Tuesday, May 22, 2018
San Francisco. Johnny is a successful banker who is engaged to Lisa. However, Lisa is bored with him and has an affair with Johnny's best friend, Mark. Her mother advises her to stay with the financially stable Johnny, but Lisa is not interested. During a party, a suspicious Johnny finally finds out Lisa is cheating on him with Mark. Johnny goes crazy, takes a gun and shoots himself.
Some films disappear during their premiere, but later resurface and establish a puzzling cult reputation that transcends their limited background. Tommy Wiseau's feature length debut film, "The Room", should be included among them, since its reputation actually exploded a decade after its premiere and advanced into an Internet meme. While some critics resorted to superlatives to describe its alleged errors and disastrous mistakes, many of those comments were in fact exaggerated: nothing in "The Room" is particularly bad, but, sadly, nothing is particularly good, either. Its biggest sin is that is simply a bland, boring soap opera, a typical "girlfriend cheats on boyfriend" run-of-the-mill fodder, and nothing else, where nothing much happens and all the dialogues are so ordinary and melodramatic, without any ingenuity or creativity. It is basically an average flick, nothing different than TV-dramas from the 80s. However, the movie is still a 'guilty pleasure': it has some aura of bizarreness that makes all these predictable ingredients at least fun to watch. Much of this stems from some surreal, unusual and downright demented scenes and character's action that don't make much sense.
Director and writer Wiseau is fascinating persona: nobody knows when he was born, or where, but he somehow came to the US, gained a fortune, and made this film about the characters he doesn't understand. It's almost as if Wiseau is a man from the year 3000 who travelled back in time to the 21st century: he cannot understand these people, his actions are of an complete outsider, so he just tries to pretend to direct them into a drama because all the other movies from that time had these features. And yet, he has such sheer enthusiasm that one simply cannot get angry at him. One instance of his inconsistencies is the sequence on the rooftop where Mark tells a sad story about a girl who slept with a dozen men, so one of the guys got jealous and beat her up so much that she landed in a hospital. Johnny's reaction? He just laughs and then continues with some irrelevant anecdote. The best moments are precisely those where the humor was intentional: when Michelle enters and spots a guy in the room, she tells him "XYZ" ("eXamine-Your-Zipper") or the scene where Michelle is "slapping" Lisa with a pillow in a loving way. It is difficult to pinpoint Wiseau. Just imagine Godard, W. Anderson, J. Coen and Q. Tarantino, just even more autistic. And then imagine them without their creative-expressionistic style. And then imagine them directing just an ordinary soap opera story, but with themselves in the leading role. This comes close to "The Room": if it is a cult film, then at least it shouldn't have been so placid.
Sunday, May 13, 2018
London. Hitman Jack Carter gets the permission of his boss, gangster Gerald, to travel to his hometown Newcastle for his brother's funeral, Frank. However, Carter decides to investigate since he suspects foul play: Frank namely died in a car accident due to drunk driving. Settling in a motel, Carter captures a man who was spying on him and forces him to give him a name of the assassin, but the trail leads nowhere. Frank's mistress Margaret also supposedly knows nothing. After landing in bed with a woman, Glenda, Carter accidentally spots a porn movie featuring Frank's teenage daughter, Doreen, who is forced to have sex with Albert and Margaret. Leading upon this trail, Carter kills Albert and finds out Eric was the one who killed Frank, since he wanted to persuade Frank to clash with gangster Kinnear. Carter catches and kills Eric near a coal mine, but is himself assassinated by Gerald's hitman, since Carter had an affair with Gerald's girlfriend, Anna.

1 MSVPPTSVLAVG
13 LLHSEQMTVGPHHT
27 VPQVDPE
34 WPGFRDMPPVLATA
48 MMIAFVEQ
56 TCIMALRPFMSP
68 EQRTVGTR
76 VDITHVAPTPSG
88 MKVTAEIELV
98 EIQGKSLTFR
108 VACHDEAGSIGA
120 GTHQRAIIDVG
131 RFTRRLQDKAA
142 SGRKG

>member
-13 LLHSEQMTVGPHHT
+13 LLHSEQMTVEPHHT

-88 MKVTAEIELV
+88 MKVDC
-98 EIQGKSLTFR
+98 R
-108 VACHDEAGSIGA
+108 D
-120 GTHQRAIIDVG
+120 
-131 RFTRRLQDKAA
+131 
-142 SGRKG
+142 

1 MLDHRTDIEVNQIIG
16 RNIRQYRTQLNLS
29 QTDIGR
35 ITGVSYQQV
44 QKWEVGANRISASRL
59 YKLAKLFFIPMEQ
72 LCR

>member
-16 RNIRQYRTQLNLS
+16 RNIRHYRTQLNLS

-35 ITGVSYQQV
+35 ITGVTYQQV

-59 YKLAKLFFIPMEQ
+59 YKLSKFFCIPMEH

Similarly like Melville's "The Samurai", Mike Hodges' "Get Carter" is also a raw, "clinical", cold, bitter, brutal and unglamorous minimalistic gangster film that has no association or sympathy with its main "hero", a hitman, here played brilliantly by veteran actor Michael Caine. The whole movie is all style over substance—its revenge story is rather standard; its dialogues are scarce are banal; its scale is confined to only one town—and its episodic structure is unusual—for instance, Carter aimlessly searches for the killer of his brother and discovers nothing all until 70 minutes (!) into the film—yet it has some rough energy that engages the viewers throughout. Kudos goes to Hodges who used the telephoto lens in an intreresting way in order to create a few remarkable, aesthetic shots and conjure up a feeling as if he is filming Carter secretly from a distance, but also to create a confusing, distorted effect of the hitman feeling 'out-of-place' in his own old hometown. The whole film seems modern even today, from its quick, naturalistic death sequences (Carter, for instance, just stabs a man, or throws him from a building, never lingering on violence longer than he has to) up to its several erotic moments (the highlight is probably Carter having "phone sex" with his mistress, Anna, to whom he says to take her bra off and touch her breasts), which caused quite a shock to some conservative movie-goers during that time. With the passage of time, Hodges proved right, since "Carter" achieved that status of both as a cult film and a classic, giving a synthesis of European art-films and American gangster films, whereas the plot twist at the end comes as a real surprise.
Tuesday, May 8, 2018
Egypt, 19th century. The Horbat tribe has been secretly stealing artifacts from a site of the tomb of Pharaohs from Ancient Egypt and selling them to Ayoub for the black market. One lad, Wanis, feels guilt for such desecration of the ancient past. When Ayoub arrives once again in his ship, Wanis takes the artifact away from him, so Ayoub's men beat him up, while the merchant threatens that he will not be buying anything from the Horbat tribe anymore and that they will starve from poverty. Uflinched by threats to keep quiet, Wanis approaches a ship of the authorities at night and contacts the Inspector. Upon hearing all of this, the Inspector's crew arrive to the cave where all the mummies and sarcophagus were kept, and transports them to their ship in order to get them to the museum.